It seems Premier League clubs are increasingly losing touch with their fans as the prices of match day tickets continue to rise. It has to be noted that with the increasing power of players and their agents to get the very best deal for the long term, clubs have to compensate for that through the raising of tickets.
All of this doesn’t come as a surprise as the Premier League enjoys the greatest exposure of any of the other major Europe leagues around the world; the brand selling extremely well in parts of Africa and East Asia.
More so, the input of television and commercial deals – which are funded through the sale of its products to fans – are extremely high. The television revenue a team gets from performing in the Premier League alone is a stark contrast to that of La Liga, for example, where Barcelona and Real Madrid have monopolised the market to rake in maximum profit, easily setting them apart from the rest of Spain’s clubs.
Last season Arsenal announced that it would be introducing the first £100 ticket. This is not a ticket in the club level, or a ticket which provides added benefits on a match day; it’s simply the best seat in the house. It’s further made ridiculous by the fact Arsenal pride their stadium on not having a “bad” seat.
…begun the process of far outspending in terms of wages…
As has been made clear, clubs in England have begun the process of far outspending in terms of wages in comparison to their counterparts on the continent. It is also a concern that clubs across Europe need to break even to comply with the new Financial Fair Play ruling which comes into play following this season.
You only need to look to the German Bundesliga and see how cheap it is to get tickets to their games. Borussia Dortmund’s impressive 80,000 capacity Signal Iduna Park has a stand which holds 25,000 standing. For little over £10 those fans got to witness their team reclaim the Bundesliga title for the first time in almost a decade.
…fans are right to be aggrieved …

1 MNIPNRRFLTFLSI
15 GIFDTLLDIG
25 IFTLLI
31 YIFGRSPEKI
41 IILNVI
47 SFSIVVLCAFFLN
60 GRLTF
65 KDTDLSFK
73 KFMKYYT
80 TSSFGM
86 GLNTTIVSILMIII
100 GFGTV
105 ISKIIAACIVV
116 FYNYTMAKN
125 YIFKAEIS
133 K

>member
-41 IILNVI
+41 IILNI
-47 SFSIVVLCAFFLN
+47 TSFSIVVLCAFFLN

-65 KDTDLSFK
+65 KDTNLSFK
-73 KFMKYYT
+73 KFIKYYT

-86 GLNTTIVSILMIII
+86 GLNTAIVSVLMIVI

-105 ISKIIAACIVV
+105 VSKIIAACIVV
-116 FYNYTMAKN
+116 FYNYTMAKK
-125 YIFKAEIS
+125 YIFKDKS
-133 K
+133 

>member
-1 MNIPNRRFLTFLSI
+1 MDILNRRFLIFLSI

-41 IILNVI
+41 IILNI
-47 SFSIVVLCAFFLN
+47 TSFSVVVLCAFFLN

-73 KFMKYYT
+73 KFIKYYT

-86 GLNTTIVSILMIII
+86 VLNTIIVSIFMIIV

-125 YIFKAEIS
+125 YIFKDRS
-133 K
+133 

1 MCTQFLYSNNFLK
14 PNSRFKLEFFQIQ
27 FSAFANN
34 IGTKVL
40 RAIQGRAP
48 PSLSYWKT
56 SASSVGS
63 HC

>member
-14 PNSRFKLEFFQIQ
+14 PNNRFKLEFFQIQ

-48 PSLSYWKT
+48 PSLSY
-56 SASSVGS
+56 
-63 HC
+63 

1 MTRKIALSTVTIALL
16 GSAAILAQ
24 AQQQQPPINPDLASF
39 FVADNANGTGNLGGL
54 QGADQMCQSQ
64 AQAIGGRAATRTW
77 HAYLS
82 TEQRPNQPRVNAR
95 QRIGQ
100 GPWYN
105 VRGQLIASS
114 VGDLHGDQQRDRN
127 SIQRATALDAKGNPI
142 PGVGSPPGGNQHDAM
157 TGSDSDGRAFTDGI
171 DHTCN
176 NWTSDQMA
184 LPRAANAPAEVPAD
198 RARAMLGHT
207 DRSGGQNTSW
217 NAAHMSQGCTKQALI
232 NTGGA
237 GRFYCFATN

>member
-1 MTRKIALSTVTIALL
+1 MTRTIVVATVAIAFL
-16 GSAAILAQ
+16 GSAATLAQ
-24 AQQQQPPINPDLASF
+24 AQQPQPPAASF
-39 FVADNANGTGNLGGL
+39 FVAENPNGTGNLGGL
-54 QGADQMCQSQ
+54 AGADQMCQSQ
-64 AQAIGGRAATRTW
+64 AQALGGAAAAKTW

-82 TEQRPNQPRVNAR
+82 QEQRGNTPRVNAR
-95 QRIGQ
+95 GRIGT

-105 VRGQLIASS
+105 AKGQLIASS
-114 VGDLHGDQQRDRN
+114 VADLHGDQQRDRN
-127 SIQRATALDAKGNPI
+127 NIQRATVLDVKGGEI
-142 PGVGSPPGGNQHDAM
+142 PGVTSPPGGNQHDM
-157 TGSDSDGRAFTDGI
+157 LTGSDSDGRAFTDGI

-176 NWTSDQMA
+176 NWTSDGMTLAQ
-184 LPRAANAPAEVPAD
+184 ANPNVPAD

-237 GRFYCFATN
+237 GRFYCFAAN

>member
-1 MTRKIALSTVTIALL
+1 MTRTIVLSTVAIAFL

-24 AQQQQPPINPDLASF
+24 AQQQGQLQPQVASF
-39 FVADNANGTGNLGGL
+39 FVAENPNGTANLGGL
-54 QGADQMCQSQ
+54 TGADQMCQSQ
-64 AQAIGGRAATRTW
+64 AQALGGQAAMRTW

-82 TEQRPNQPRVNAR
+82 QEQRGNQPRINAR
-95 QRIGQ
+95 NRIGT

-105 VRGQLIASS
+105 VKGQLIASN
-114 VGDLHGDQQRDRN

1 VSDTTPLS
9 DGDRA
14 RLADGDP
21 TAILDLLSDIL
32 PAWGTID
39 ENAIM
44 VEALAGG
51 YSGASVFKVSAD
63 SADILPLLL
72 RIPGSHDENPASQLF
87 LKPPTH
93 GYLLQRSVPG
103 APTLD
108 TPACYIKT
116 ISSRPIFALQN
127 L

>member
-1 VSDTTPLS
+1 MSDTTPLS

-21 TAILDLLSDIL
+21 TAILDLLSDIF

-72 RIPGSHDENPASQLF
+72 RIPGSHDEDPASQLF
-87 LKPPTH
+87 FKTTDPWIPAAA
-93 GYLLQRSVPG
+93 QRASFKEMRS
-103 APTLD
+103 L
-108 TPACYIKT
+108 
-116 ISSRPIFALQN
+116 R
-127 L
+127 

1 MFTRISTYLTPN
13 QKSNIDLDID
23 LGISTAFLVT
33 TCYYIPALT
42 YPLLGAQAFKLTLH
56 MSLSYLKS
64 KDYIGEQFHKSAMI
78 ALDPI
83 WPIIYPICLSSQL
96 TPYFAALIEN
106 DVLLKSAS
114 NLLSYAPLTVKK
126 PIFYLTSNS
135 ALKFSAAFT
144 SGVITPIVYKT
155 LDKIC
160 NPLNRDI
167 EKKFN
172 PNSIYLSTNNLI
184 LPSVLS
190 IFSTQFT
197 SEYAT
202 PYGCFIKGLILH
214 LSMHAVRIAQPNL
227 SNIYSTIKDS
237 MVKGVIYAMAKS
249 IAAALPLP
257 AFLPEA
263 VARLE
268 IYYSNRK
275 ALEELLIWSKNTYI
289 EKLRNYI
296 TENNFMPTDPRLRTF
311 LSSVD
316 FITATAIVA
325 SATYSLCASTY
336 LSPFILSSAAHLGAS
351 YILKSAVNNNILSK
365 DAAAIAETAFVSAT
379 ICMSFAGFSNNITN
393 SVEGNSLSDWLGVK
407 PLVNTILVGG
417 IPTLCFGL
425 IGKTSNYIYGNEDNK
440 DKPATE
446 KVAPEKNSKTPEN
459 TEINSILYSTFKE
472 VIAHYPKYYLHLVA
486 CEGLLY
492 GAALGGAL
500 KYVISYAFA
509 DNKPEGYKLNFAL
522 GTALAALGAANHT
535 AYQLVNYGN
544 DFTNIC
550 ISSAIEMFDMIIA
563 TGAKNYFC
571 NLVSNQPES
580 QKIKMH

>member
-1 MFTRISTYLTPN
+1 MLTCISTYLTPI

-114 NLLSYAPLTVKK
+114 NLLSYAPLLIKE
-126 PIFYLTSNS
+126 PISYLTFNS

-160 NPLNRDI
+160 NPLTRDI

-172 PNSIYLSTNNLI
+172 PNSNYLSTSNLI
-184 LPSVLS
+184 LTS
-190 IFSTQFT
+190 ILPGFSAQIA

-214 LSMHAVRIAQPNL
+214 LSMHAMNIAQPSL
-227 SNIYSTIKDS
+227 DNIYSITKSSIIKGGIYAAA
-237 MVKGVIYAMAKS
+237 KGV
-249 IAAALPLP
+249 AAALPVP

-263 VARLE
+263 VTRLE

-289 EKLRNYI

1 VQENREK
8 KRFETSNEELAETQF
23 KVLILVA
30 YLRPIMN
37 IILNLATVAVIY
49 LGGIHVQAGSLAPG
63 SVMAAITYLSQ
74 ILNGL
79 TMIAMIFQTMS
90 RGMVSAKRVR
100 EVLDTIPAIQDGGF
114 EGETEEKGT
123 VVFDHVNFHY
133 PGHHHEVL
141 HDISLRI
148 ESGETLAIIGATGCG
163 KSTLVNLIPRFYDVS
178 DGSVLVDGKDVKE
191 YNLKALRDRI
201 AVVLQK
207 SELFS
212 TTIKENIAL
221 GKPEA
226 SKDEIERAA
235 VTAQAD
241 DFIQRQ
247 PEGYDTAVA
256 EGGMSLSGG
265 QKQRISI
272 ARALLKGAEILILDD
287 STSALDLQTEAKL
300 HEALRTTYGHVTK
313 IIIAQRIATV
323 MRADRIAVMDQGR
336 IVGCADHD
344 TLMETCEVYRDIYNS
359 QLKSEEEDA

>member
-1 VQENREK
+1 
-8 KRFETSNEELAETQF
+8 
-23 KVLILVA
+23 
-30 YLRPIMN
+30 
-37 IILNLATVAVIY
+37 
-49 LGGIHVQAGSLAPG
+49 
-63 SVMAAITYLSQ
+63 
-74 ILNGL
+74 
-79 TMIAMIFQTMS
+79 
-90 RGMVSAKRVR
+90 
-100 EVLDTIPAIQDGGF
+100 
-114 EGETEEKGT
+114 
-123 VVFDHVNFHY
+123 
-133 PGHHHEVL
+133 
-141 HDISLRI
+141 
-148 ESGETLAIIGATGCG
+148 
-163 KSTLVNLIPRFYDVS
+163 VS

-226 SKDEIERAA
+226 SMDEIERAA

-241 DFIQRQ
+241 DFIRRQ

Comparatively, Manchester United charge £55 per match day. Now, it would be easy to dismiss those sort of prices when the club is regularly bringing in silverware. For clubs like Arsenal, who have introduced the first £100 ticket, fans are right to be aggrieved at the thought of their club looking to make a quick profit.
There’s always been a concern as of late for the “lack of atmosphere” at football grounds in England. We do compare shamefully again to those in mainland Europe, and the foundation for that has to be seen in the rise of ticket prices. It’s fair to analyse that the average crowd at a football match in London and Manchester now consists of mostly tourists and parents taking their children on a day out; and the worrying thing is that it seems clubs would prefer to go down this route.
…get maximum profit for that one match…
By raising ticket prices, clubs are not only ensuring they get maximum profit for that one match day, but are guaranteeing that future matches will also bring maximum profit through ticket and merchandise sales.
The phasing out of those less fortunate to pay the rising ticket prices is something which is unfortunately unlikely to change. But demand for football tickets will always be incredibly high, especially in the capital where clubs know there are tourists looking to take in a Premier League game.
Images courtesy of Manchester United and Borussia Dortmund